If you think Jason doesn’t care about his performance any more or never did, you aren’t paying close enough attention. Jason’s nerves manifest in his falsetto and his vibrato. This week both belied his otherwise serene demeanor. The shaky falsetto finish to Mr. Tambourine Man in AI week 12 is reminiscent of the broken falsetto ending on Hallelujah in week 3. Those songs bookend a string of increasingly self-assured outings that featured a tamed vibrato and absolutely gorgeous falsetto, which suggests the confidence that imbued his renditions of Fragile, I Don't Wanna Cry and even Forever in Blue Jeans was shaken to the core. He was still as pitch perfect as ever, but his first lyrical lapse of the competition was further evidence of his emotional vulnerability to the AI mind games.

I've been doing some serious thinking. I don’t know Jason Castro and I am old enough to be his mother, but it hurts me to my soul to see him suffer. So why did I double my votes for him, knowing what it may cost him to stand before the firing squad another week? I was thinking Jason Castro. I want his ruby red slippers to take him back to Texas this week for the homecoming of a lifetime.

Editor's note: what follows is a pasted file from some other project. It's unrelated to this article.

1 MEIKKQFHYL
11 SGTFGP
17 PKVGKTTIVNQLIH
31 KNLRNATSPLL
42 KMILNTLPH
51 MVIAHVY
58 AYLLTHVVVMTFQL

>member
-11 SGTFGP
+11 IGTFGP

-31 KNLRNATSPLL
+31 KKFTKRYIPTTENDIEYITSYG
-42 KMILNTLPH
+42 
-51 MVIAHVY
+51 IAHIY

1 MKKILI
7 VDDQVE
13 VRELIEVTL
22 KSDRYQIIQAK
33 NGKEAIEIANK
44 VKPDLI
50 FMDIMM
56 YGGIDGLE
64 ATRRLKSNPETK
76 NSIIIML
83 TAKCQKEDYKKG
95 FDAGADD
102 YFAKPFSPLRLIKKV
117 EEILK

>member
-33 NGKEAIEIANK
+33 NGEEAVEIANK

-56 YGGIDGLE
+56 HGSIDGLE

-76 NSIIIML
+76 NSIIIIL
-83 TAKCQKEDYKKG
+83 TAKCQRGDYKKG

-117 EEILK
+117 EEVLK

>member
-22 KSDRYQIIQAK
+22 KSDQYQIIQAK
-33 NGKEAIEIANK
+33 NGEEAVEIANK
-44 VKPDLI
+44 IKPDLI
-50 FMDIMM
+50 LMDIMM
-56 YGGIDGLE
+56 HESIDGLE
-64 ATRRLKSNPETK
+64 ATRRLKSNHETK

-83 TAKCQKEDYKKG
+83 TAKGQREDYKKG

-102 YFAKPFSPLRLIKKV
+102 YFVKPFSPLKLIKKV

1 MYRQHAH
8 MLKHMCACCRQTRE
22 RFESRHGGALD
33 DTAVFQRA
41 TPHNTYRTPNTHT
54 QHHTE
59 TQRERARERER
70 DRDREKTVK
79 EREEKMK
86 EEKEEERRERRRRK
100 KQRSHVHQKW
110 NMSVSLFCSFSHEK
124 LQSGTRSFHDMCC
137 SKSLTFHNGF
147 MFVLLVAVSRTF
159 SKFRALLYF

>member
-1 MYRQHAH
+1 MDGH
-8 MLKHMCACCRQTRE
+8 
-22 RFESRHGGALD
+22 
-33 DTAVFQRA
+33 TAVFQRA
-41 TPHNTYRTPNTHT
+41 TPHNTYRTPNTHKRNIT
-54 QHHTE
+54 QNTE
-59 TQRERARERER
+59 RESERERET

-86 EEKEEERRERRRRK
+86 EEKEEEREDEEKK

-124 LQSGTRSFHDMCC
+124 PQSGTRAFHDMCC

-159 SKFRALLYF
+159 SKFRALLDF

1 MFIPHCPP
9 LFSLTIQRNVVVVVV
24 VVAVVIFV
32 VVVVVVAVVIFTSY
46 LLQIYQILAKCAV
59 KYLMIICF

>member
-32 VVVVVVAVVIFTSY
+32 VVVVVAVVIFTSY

Which AI7 contestant shares my passion for music and respects its power to change lives? I was thinking Jason Castro.

Which contestant in this season of American Idol – heck, in the history of the show – best represents my musical sensibility? I was thinking Jason Castro.

Which contestant has treated American Idol with exactly the modicum of respect that a manipulative machine devoid of heart and real soul deserves? I was thinking Jason Castro.